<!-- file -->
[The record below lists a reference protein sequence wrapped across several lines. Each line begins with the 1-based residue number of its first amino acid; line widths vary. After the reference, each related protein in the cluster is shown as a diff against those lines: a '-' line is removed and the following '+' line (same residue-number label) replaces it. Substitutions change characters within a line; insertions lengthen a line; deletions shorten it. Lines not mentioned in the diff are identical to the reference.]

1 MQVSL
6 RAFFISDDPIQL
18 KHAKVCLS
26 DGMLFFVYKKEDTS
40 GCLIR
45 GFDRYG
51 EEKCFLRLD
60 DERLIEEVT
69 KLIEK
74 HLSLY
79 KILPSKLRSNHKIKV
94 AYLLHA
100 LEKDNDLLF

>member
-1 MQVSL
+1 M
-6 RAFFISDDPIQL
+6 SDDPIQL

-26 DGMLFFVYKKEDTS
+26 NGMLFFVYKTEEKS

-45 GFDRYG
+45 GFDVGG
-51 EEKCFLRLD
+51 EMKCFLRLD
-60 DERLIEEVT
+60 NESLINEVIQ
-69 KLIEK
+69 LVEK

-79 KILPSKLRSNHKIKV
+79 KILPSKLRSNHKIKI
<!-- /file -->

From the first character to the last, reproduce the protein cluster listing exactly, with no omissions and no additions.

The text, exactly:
[The record below lists a reference protein sequence wrapped across several lines. Each line begins with the 1-based residue number of its first amino acid; line widths vary. After the reference, each related protein in the cluster is shown as a diff against those lines: a '-' line is removed and the following '+' line (same residue-number label) replaces it. Substitutions change characters within a line; insertions lengthen a line; deletions shorten it. Lines not mentioned in the diff are identical to the reference.]

1 MQVSL
6 RAFFISDDPIQL
18 KHAKVCLS
26 DGMLFFVYKKEDTS
40 GCLIR
45 GFDRYG
51 EEKCFLRLD
60 DERLIEEVT
69 KLIEK
74 HLSLY
79 KILPSKLRSNHKIKV
94 AYLLHA
100 LEKDNDLLF

>member
-1 MQVSL
+1 M
-6 RAFFISDDPIQL
+6 SDDPIQL

-26 DGMLFFVYKKEDTS
+26 NGMLFFVYKTEEKS

-45 GFDRYG
+45 GFDVGG
-51 EEKCFLRLD
+51 EMKCFLRLD
-60 DERLIEEVT
+60 NESLINEVIQ
-69 KLIEK
+69 LVEK

-79 KILPSKLRSNHKIKV
+79 KILPSKLRSNHKIKI